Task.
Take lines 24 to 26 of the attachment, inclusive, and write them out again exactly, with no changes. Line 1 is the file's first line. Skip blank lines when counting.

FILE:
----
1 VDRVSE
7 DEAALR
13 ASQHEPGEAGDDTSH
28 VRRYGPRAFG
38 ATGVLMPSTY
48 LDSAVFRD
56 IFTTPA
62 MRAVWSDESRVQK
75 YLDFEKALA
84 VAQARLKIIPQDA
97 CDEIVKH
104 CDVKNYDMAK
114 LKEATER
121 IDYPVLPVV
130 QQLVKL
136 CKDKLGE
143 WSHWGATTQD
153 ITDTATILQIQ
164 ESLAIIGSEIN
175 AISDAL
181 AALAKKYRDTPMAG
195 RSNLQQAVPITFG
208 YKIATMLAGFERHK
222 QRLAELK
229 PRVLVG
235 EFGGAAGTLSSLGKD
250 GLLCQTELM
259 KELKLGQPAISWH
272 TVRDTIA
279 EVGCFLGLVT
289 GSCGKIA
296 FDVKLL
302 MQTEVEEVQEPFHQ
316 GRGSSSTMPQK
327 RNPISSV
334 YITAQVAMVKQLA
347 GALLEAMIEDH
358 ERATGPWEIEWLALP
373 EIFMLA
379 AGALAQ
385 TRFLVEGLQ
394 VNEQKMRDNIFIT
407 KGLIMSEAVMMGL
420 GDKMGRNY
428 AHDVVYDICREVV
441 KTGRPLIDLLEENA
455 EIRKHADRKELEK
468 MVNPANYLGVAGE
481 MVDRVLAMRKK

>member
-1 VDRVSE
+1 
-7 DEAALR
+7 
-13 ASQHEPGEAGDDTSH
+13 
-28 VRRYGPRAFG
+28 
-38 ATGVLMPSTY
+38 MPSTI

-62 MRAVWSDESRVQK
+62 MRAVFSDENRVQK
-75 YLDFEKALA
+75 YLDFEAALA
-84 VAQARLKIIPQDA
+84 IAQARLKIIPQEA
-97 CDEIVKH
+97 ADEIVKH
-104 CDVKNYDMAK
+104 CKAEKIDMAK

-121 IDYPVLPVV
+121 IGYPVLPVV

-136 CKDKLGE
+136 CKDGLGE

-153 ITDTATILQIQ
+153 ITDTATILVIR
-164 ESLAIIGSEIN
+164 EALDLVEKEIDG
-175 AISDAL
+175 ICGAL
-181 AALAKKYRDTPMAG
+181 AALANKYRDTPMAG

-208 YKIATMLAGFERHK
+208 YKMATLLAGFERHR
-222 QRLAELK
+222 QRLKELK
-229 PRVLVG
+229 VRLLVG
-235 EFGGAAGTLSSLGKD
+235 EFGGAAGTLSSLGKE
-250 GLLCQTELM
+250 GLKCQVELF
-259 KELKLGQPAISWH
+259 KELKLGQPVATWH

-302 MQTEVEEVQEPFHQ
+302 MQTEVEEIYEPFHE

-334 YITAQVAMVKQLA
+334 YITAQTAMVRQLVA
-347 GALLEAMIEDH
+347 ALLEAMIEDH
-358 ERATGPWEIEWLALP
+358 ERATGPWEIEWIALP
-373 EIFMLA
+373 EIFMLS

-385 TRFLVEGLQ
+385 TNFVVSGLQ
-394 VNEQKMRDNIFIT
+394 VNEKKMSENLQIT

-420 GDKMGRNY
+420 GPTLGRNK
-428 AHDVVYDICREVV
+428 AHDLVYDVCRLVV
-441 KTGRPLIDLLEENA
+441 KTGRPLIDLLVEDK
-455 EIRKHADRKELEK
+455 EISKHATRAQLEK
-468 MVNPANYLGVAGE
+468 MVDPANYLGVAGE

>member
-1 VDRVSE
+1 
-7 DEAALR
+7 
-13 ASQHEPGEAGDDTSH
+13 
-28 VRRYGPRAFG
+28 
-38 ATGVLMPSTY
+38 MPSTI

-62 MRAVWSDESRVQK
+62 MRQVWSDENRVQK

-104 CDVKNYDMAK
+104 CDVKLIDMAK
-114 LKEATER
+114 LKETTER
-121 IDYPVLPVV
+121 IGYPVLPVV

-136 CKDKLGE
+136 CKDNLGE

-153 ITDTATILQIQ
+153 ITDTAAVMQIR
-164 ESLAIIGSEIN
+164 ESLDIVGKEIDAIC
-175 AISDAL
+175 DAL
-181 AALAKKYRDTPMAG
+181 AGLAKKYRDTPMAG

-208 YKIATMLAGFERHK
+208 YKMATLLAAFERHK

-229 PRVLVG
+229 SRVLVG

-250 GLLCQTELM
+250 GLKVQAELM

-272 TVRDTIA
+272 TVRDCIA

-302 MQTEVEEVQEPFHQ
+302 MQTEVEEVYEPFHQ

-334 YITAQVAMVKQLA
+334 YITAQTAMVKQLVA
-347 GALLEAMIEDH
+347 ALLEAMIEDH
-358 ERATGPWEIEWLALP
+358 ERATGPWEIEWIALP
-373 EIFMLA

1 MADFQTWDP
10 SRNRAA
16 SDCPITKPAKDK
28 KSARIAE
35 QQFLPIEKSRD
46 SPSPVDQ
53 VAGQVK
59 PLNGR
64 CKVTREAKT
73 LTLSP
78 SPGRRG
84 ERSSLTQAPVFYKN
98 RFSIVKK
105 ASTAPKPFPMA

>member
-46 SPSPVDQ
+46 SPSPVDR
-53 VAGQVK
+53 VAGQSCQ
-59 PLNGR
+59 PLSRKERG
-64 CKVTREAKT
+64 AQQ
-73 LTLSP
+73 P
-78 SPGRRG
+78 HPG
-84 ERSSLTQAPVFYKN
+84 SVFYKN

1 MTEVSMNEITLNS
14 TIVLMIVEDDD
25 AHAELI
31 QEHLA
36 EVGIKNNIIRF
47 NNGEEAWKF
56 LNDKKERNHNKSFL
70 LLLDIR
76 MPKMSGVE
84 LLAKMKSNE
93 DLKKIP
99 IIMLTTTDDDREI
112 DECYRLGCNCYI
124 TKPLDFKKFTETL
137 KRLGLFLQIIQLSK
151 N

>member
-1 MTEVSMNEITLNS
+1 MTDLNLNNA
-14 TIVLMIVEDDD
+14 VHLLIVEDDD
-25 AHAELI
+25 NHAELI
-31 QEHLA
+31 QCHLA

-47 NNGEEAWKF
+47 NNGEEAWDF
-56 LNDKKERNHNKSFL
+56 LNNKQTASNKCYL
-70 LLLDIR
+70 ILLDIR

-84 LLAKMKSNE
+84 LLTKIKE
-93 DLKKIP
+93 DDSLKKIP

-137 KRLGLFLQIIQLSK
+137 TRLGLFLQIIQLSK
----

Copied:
222 QRLAELK
229 PRVLVG
235 EFGGAAGTLSSLGKD